• Forbearance and deferment options are available.  PLUS loans have federal protections in the form of a forbearance or a deferment. The forbearance option is available to those who experience an illness or financial hardship, which enables them to skip a few payments, temporarily make smaller payments, or extend the length to repay the loan. A deferment or temporary postponement is available to PLUS loan borrowers of current undergraduate students. However, the interest continues to accrue with both options, which means borrowers will owe more once they commence repayment.
     
  • Flexible repayment plans are available.  PLUS loan borrowers qualify for different payment plans. They include the following repayment options: (1) standard (fixed monthly payments over 10 years), (2) graduated (payments start small then gradually increase over 10 years), and (3) extended (pay fixed or graduated payments for up to 25 years). These flexible repayment plans can be a lifesaver for those who lose their job or experience financial hardship.
     

CONS OF PLUS LOANS

  • There is an additional fee for taking out the loan.  PLUS loans come with an origination or disbursement fee, on top of the interest. Loans disbursed after October 1, 2020, will be assessed an origination fee of 4.228%. For example, if you borrowed $30,000, you’d pay an origination fee of $1,268.40. This extra fee is a considerable expense when you consider that it’s in addition to the interest you’ll be paying.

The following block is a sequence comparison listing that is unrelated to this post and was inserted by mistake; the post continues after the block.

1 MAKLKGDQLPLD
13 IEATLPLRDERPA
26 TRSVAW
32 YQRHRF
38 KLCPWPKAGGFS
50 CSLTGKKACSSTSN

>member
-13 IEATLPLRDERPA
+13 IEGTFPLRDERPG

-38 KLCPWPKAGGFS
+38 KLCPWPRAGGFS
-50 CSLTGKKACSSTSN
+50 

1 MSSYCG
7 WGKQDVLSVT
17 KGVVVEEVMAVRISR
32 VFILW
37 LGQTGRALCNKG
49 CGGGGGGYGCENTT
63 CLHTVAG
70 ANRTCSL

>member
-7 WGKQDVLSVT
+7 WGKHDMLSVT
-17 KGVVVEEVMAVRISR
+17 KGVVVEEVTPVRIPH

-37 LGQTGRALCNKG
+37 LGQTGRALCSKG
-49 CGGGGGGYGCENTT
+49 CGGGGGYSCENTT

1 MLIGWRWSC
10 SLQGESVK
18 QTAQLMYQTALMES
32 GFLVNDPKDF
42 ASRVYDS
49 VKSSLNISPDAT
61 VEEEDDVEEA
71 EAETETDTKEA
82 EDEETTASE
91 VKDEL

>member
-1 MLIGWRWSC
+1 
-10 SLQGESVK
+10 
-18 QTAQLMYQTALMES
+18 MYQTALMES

• You’re expected to start repayment right away.  Along with the origination fee, parents must start making monthly payments within 60 days of full disbursement unless they request a deferment. However, if granted a deferment, it’s important to remember that the interest will continue to accrue.
     
  • Loan repayment cannot be transferred.  Parents generally cannot transfer the responsibility of payment to their child, which means that they can be stuck paying for the loan for over 20 years. This can be quite problematic if they hit retirement during repayment, which can make the debt unaffordable. In addition, PLUS loans are rarely discharged.
     
  • High risk.  Although PLUS loans can be a useful option for parents looking to help their children pay for college, they generally aren’t the best option for everyone. The loose borrowing limits, higher interest rates, and few options for loan forgiveness make these loans a risky choice for parents.
     

The average annual amount that parents borrow has increased from $5,200 in 1990 to $16,100 in 2020. This is fairly in-line with college cost inflation, but nearly nine percent of parents entering into repayment now owe more than $100,000! Since parents can borrow enough money to meet the cost of a school’s attendance that isn’t covered by their child’s financial aid, it ultimately makes it easy for them to over-borrow and end up with unmanageable debt. Thus it’s imperative that parents do their research and make sure they know every detail and consider other options before taking out a PLUS Loan. For more information, visit Federal Student Aid website.